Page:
Due to COVID19 concerns we have postponed product sales at our TinTown warehouse. Products can still be purchased in the Comox Valley and beyond. FMI see our Fair Trade page.
As an action of social solidarity, World Community is postponing the screening of the popular
film, Assholes: A Theory which was scheduled for March 24th at the Stan Hagen Theatre,
North Island College. Please follow our World Community Facebook page to be notified about
rescheduling of this film and for news about films you may watch from home.
Our lending library of DVDs and BluRays previously screened at our film festival is located at
the Bayside Cafe and is available to members of our society. Memberships may be
purchased online ( www.worldcommunity.ca ) or at the Bayside Cafe on Cliffe Avenue, across
from the Driftwood Mall. FMI: 250 337 5412With venomous comments on social media and the rise of authoritarianism, the time has come for Assholes: A Theory — an entertaining and timely documentary from acclaimed director John Walker.
Some grapple with the challenge of treating other human beings decently. Others are just… assholes, claims Professor Aaron James in his New York Times bestselling book, Assholes: A Theory. This intellectually provocative film, inspired by James’s book, takes a playful approach to uncovering why unsavoury behaviour is on the rise in the workplace, in government, and at home, and more importantly, how do we stop it?
Lively commentary is provided by Monty Python actor John Cleese, former Canadian police officer Sherry Lee Benson-Podolchuk, Italian LGBTQ activist Vladimir Luxuria and others. Why do assholes thrive in certain environments? What explains their perverse appeal? And how do they keep getting elected?
Best Documentary Script, Writers Guild of Canada; Best Documentary, Nova Scotia Screen Awards
Film Rating: Parental Guidance/ Coarse Language, Nudity. Admission by donation. FMI: 250 337 5412
Tuning the Brain with Music, a new life-affirming documentary, highlights the creative encounter between music and neuroscience by featuring the moving stories of people whose mental health and lives have been saved by music. Award-winning director Isabelle Raynauld spent five years investigating the influence music has on the brain. The film screens Tuesday, March 3 at 7pm in the Stan Hagen Theatre, North Island College. The healing powers of music on the brain are finally being recognized. This film allows us to discover cutting-edge research in musical neuroscience through the stories of people for whom music has succeeded where other therapies have not. The film alternates between neuroscientific research, music therapists in session and the touching personal stories.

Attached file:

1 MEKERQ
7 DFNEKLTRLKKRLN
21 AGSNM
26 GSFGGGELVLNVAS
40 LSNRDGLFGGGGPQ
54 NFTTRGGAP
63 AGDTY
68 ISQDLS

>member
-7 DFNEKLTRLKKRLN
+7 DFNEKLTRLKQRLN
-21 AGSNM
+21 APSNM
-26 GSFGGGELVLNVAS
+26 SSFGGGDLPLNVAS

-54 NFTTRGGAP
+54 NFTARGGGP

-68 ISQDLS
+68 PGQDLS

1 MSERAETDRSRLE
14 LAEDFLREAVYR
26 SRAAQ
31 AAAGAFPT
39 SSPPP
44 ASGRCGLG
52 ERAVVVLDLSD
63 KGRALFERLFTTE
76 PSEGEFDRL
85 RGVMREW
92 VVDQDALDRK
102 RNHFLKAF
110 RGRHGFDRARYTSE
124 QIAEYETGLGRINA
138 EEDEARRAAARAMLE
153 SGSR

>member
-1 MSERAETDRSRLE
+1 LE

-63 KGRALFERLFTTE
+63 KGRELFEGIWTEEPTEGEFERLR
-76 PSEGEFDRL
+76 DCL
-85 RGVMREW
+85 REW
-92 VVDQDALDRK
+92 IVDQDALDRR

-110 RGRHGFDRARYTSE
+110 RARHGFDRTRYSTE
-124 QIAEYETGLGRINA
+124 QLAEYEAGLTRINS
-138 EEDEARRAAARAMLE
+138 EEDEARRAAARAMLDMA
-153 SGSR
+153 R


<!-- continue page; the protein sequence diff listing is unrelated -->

The human stories at the heart of the film are many and varied: premature babies in intensive care units appeased by music therapy sessions; Canadian veterans suffering from post- traumatic stress who have been saved from suicide by music; autistic girls who have formed a band; survivors of cancer and stroke for whom music has been an integral part of their healing protocol; and at-risk youth for whom music is their lifeline. Director Raynauld also introduces us to some of the world’s leading researchers in neuroscience in order to better understand what is actually happening in the brain. As she says, “The other aspect that attracted me to this subject was the obvious but still unexplained powerful healing powers of music on the mental health and overall well being of people…. Their amazing and moving life stories have changed mine forever.”